Wednesday, April 27, 2011

I need your input and opinions!

12x12 acrylic on stretched canvas
I have been doing some experimenting with color, using limited palettes. I want to find a color scheme that works best  for the urban images I like to paint. I tried the Zorn palette with a sunny city scene, and found it very limiting. So then I thought I would do the opposite, and try a picture in acrylics, using several different colors. I like to use acrylics from time to time...I like the fast drying time, the glazing one can do almost immediately, and the quick changes that can be made.
I would love to hear your opinion about your choice of color. Do you always use the same colors? Do you change for different types of images? Do you like a limited palette or a wide variety of colors? Your information will help me in my quest to find out how different color palettes influence the look of a painting. Thanks!

Oil Sketch of Queen Street in Toronto using the Zorn Palette

Wednesday, April 20, 2011

Taxis at the Go Station, Toronto

12x12 oil on canvas
In the previous posting, using the limted palette, I was able to convey a gray misty feeling. The challenge with this picture was to convey the same feeling even though I was adding more colors. I knew it would be difficult to maintain "color harmony" with the variety of colors in my photo reference and I didn't want to change the taxi color as it is typical Toronto colors. I did tone down the colors of the taxi in the foreground, and kept the greens of the trees muted. I'm still wondering if it looks too bright for a rainy complicated!
Taxis wait at Union Station in Toronto for pedestrians escaping from the rain, while others head down the stairs to catch the Go Train.

Monday, April 18, 2011

"Zorn Palette" Landscape

8x10 oil on canvas
I used the "Zorn Palette" to do this cityscape. I think this palette will work well for rainy misty scenes. I like the look it created, but I found myself reaching for the blue, which wasn't there. I was surprised that I could mix a sort of green color using ivory black and yellow ochre.
This scene is from James Street North in Hamilton. Cars head down hill, under the TH&B railway bridge, going north towards the bay. I may try a larger painting using this palette.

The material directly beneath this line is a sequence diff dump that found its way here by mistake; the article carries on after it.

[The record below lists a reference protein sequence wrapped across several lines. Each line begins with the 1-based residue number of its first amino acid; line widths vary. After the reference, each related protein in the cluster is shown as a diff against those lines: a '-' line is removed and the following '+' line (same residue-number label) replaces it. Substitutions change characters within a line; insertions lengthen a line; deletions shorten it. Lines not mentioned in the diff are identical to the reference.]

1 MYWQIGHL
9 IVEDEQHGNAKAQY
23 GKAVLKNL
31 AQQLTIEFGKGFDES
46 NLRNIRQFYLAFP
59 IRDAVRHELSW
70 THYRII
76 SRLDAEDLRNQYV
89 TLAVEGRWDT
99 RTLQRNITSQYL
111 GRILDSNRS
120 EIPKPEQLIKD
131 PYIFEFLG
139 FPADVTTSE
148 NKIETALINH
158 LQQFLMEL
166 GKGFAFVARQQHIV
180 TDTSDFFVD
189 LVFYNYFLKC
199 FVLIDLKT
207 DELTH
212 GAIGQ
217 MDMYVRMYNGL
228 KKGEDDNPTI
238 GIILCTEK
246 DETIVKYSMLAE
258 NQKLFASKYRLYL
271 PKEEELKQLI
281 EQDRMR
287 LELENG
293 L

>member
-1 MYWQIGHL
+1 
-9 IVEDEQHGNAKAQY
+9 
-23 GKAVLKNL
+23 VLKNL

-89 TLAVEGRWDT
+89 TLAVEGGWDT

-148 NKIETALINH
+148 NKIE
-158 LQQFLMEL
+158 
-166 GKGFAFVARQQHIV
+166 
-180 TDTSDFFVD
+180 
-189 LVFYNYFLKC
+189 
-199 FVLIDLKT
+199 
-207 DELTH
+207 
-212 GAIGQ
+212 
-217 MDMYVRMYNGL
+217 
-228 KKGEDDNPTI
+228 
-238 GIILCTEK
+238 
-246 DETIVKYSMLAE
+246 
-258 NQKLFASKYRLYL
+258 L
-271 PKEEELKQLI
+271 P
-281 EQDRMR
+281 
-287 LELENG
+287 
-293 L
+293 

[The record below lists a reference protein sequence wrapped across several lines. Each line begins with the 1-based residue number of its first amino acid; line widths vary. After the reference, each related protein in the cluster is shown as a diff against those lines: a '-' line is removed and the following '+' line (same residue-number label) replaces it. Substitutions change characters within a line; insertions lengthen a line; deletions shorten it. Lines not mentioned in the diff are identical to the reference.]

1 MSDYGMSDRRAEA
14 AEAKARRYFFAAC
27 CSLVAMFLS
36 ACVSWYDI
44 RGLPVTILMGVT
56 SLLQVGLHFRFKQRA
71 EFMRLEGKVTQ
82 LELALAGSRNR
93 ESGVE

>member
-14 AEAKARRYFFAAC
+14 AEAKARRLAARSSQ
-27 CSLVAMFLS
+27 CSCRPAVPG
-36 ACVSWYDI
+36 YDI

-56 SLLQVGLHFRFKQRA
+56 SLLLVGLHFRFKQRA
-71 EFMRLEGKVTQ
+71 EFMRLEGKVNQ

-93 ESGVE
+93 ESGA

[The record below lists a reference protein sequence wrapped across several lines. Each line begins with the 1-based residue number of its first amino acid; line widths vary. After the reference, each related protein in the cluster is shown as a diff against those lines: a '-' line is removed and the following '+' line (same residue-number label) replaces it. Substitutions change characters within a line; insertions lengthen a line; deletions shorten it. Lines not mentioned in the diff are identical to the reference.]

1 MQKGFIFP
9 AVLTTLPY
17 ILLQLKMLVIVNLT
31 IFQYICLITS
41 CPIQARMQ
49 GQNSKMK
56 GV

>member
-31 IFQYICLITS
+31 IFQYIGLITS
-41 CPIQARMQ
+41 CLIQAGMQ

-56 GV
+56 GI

Saturday, April 16, 2011

The "Zorn Palette"

8x10 oil on canvas
While reading blogs and other internet info, I often come across what is called the "Zorn Palette". It consists of Ivory Black, Virmillion (or cad red or cad red lt), yellow ochre, and white. The artist Anders Zorn apparently used this palette. Differing opinions suggest he used this palette for landscape, others say he used it for figures. There is also the opinion out there that he rarely used this palette, and had several colors in his studio. Regardless, I want to try a few paintings using the palette he is known for.
I spent a lot of time learning and discovering values, and now I am delving into color. I want to find out how different palettes affect the look of our work.
I used a photo on my monitor as a reference to do a painting of my daughter. I used ivory black, titanium white, yellow ochre, cadmium red light. It was difficult not being able to paint her turquiose blue eyes and the matching blue shirt, but thats the beauty of this palette. Not overdoing the details or color.
It has been a very long time since I have done a portrait, but thought it was time.
I'm off to try a landscape using this palette. Give it a try!!

Thursday, April 14, 2011

James Street Showers, Hamilton Ontario

12x12 oil on canvas
The colorful buildings in the background on this section of James Street added some interesting colors on this rainy day. The cyclist, on his commute home, also added a nice focal point. We don't have this much greenery yet, but a couple of weeks should see the soft green buds on the trees. I think this will be one that I want to try on a larger scale.

Tuesday, April 12, 2011

Plein Air, Dejardin Canal, Dundas

8x10 oil on canvas panel
With renovating and spending time with my mother, my studio time has suffered lately. So I'm taking the opportunity to use the small blocks of time to do some more plein air work. I think that working plein air helps our observation skills and teaches (forces?) us to say what we want to say in a faster more spontaneous fashion. I did this picture a couple of days ago on a breezy rainy day. I couldn't figure out why the paint wouldn't go on, and then realized the canvas was covered in a layer of water. Still struggling!